Online Encyclopedia


Online Encyclopedia
Originally appearing in Volume V19, Page 401 of the 1911 Encyclopedia Britannica.
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NERVE CELLS are unipolar, bipolar or multi-polar. Unipolar cells are found in the ganglia on the posterior roots of the spinal nerves, and only give off an axon or axis cylinder process; this, however, soon divides in a T-shaped manner, and all these cells were originally bipolar, though the cell has grown away from its two axons (or, as they are often regarded, axon and dendrite), leaving a stalk joining it to them at right angles. Bipolar cells are found as an embryonic stage of unipolar, though in fish they persist in the spinal ganglia throughout life. They are also some-times found in the sympathetic ganglia. Multi-polar cells are found in the brain and cord, and are best studied in the anterior horns of the grey matter of the latter, where they are nearly visible Cunningham's Text- to the naked eye (see fig. 2). Of their many Book of Anatomy. processes only one is an axon, and it becomes fibre from a Frog. other fibres are called dendrites, and break up (After v.Kolliker.) Into delicate branches some of which surround, but, it is generally believed, are not actually continuous with, neighbouring cells or their processes. It is known that the axons are made up of delicate fibrils, and it is thought by some observers that there is actual continuity between some of these and those of an adjacent neuron, as the combination of a nerve' cell, its axon and dendrites, is called. The cells of Purkinje in the cerebellum show a particularly rich arborization of dendrites (see BRAIN, fig. 7). Nerve cells have generally a large clear nucleus.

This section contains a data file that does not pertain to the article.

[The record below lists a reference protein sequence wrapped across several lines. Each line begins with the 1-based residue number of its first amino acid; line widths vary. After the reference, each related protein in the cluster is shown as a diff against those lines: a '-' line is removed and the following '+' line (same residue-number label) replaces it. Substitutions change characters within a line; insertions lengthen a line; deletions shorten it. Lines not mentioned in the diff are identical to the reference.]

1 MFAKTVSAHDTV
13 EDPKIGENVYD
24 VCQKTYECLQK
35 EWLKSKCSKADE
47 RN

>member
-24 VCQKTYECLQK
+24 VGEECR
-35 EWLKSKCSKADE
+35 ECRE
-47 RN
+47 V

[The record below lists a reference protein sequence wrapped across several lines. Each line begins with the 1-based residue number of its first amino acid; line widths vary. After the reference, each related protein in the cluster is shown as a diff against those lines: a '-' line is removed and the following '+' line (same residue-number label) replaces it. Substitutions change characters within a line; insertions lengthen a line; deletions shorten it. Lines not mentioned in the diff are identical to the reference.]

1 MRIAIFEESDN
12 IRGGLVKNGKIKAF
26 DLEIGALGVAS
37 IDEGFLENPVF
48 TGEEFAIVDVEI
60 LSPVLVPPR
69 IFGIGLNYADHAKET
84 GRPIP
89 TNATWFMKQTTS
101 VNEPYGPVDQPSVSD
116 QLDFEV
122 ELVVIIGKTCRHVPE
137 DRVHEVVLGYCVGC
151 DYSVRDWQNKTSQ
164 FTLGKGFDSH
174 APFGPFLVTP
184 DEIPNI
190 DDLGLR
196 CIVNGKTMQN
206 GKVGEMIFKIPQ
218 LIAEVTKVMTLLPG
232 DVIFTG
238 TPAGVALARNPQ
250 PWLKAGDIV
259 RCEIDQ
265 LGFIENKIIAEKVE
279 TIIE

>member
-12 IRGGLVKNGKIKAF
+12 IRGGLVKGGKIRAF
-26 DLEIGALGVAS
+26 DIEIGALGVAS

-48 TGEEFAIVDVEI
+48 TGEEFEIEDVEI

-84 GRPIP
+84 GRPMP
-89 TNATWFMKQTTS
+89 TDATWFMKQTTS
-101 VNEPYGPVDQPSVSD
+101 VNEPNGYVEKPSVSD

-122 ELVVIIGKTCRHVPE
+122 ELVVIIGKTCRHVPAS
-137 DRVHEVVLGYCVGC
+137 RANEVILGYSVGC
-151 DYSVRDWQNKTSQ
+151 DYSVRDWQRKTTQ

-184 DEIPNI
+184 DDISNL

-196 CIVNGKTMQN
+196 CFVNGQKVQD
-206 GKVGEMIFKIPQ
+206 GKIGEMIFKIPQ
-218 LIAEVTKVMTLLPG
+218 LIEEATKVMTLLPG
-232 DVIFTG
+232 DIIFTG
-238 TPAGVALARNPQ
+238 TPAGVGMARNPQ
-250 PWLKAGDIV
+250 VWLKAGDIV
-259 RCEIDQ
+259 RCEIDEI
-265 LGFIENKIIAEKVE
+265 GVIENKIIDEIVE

End of Article: NERVE CELLS
NERVE (Lat. nervus, Gr. vevpov, a bowstring)

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